Baseball’s discrimination against old players has to stop

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Sorry. That headline may have been a bit dramatic. But see, I turn 40 in July. And while I’m generally cool with that — and while I am, in all honestly, in The Best Shape of My Life — it has dawned on me pretty clearly that we are almost to the point where there are NO MAJOR LEAGUE BASEBALL PLAYERS OLDER THAN ME.  This is sobering.

I’m thinking about this because just this afternoon Miguel Batista was released. Just yesterday Derek Lowe was DFA’d. Mariano Rivera will retire after the season is over. Those are three of the very small handful of players left who were born before July 14, 1973. And while it doesn’t mean a heck of a lot when you think hard about it, it’s kinda sobering when you think casually about it. Athletes have always, in my mind anyway, been older than me. I know that that has mostly not been true for many years now, but soon that will almost be 100% not the case.

Assuming Lowe and Batista don’t latch on, who’s left older than your aging blogger here? Darren Oliver. Jason Giambi. Henry Blanco. Jose Contreras. Raul Ibanez. Andy Pettitte. LaTroy Hawkins. Ramon Ortiz. Bartolo Colon. That’s it, I believe.

Hold on guys. Hold on with all of your might.

Kenley Jansen’s consecutive saves streak ends at 34

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Dodgers closer Kenley Jansen gave up three runs in the top of the ninth inning during Sunday’s game against the Braves, blowing his first save since August 26 last season. He had converted 34 consecutive saves.

Jansen yielded back-to-back singles to lead off the ninth inning, staked to a 4-1 lead. After getting two outs, Matt Adams hit a three-run home run down the right field line to knot the game at four apiece.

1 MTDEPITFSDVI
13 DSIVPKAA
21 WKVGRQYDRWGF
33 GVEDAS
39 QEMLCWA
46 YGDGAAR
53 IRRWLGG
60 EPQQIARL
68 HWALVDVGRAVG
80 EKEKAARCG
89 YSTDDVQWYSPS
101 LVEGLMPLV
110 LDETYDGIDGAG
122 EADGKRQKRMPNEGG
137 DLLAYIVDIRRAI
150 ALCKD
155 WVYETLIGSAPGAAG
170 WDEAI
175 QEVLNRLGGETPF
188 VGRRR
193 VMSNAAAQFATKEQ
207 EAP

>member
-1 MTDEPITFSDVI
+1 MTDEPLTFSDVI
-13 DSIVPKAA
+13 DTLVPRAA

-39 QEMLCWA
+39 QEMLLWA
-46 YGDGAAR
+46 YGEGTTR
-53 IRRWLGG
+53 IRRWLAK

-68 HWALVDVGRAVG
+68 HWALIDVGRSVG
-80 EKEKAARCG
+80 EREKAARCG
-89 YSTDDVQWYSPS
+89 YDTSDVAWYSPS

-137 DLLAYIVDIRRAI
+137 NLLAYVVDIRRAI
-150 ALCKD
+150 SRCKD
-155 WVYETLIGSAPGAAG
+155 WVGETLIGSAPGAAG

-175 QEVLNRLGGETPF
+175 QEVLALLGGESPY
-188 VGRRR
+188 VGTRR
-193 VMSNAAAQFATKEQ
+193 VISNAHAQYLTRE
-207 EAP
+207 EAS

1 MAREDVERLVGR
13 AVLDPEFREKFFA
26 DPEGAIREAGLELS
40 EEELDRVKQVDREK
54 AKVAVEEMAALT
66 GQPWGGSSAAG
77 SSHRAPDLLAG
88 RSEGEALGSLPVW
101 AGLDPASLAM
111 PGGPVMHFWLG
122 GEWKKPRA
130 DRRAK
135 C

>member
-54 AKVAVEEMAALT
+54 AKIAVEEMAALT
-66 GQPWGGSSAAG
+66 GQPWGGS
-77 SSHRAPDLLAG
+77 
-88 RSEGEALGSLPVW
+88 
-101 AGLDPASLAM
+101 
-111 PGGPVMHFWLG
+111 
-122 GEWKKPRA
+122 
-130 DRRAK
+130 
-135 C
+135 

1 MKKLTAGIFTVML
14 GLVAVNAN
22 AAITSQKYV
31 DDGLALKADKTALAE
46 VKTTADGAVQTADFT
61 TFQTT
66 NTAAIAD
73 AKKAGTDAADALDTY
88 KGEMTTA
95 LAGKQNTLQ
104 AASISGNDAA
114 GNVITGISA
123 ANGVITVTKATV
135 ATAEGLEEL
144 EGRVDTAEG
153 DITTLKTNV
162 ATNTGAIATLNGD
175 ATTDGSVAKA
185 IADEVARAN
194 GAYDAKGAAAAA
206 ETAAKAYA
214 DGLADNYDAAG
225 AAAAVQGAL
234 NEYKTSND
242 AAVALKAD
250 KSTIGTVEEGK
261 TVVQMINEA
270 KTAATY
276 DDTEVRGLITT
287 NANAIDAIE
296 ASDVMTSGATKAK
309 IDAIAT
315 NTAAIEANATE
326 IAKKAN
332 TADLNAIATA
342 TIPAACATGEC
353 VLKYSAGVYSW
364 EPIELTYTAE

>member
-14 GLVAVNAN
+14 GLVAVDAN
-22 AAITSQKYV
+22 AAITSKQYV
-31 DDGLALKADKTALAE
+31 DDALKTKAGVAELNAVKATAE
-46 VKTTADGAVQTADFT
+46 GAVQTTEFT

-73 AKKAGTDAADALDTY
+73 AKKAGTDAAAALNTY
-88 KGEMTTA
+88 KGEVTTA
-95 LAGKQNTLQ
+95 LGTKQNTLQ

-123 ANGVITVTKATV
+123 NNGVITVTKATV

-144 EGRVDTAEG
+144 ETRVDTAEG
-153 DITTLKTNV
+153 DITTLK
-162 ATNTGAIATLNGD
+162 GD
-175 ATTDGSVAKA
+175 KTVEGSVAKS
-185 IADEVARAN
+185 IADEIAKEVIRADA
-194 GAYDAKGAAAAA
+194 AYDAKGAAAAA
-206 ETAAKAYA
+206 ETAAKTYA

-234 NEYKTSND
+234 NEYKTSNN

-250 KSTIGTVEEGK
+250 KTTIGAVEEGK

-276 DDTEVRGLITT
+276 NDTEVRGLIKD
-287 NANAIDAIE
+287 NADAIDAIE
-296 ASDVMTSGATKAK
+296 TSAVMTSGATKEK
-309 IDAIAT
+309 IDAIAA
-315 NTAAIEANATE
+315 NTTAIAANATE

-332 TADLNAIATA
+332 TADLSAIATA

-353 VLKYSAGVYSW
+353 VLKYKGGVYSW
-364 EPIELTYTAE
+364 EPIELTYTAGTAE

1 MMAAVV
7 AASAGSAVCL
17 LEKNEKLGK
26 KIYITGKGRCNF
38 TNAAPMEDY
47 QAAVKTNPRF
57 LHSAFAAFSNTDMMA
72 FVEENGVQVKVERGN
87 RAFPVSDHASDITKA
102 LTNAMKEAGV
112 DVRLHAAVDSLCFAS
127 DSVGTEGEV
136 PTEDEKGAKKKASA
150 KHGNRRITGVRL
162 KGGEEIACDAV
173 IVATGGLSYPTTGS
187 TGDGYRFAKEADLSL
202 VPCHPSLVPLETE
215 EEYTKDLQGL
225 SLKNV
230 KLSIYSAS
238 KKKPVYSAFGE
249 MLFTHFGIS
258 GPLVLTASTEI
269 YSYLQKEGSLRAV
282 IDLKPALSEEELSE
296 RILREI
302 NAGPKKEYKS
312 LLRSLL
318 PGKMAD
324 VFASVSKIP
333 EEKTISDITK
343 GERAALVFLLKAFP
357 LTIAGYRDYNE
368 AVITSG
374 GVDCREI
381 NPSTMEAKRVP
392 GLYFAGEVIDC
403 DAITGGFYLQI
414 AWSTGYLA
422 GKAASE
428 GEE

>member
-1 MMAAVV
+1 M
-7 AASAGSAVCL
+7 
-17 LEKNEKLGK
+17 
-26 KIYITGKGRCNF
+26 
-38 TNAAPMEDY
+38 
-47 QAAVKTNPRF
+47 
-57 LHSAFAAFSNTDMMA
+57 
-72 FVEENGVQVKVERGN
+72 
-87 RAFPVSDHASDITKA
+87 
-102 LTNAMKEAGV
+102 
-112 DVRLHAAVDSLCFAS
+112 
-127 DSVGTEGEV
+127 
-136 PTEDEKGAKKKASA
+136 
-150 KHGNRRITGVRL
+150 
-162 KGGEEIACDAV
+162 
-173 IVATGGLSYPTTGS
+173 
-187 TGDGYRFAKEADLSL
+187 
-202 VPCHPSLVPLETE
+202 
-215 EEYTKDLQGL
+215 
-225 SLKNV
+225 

After Sunday’s lackluster performance, Jansen is now 24-for-25 in save chances this season with a 1.49 ERA and a 62/2 K/BB ratio in 42 1/3 innings.

Zach Britton sets American League record with 55th consecutive save

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Orioles closer Zach Britton finished Sunday’s 9-7 victory over the Astros with a scoreless ninth inning, earning his sixth save of the season. He has now earned the save in 55 consecutive opportunities dating back to September 2015, setting a new American League record. Tom Gordon previously held the record with 54 consecutive saves. Eric Gagne holds the major league record at 84.

Britton’s last blown save came on September 20, 2015, then converted two more saves before the end of the regular season. He went 47-for-47 in save chances last season and is six-for-six so far this year.

Along with his six saves, Britton has a 2.65 ERA and a 13/8 K/BB ratio in 17 innings this season. The lefty came off the disabled list earlier this month after missing two months with a strained left forearm.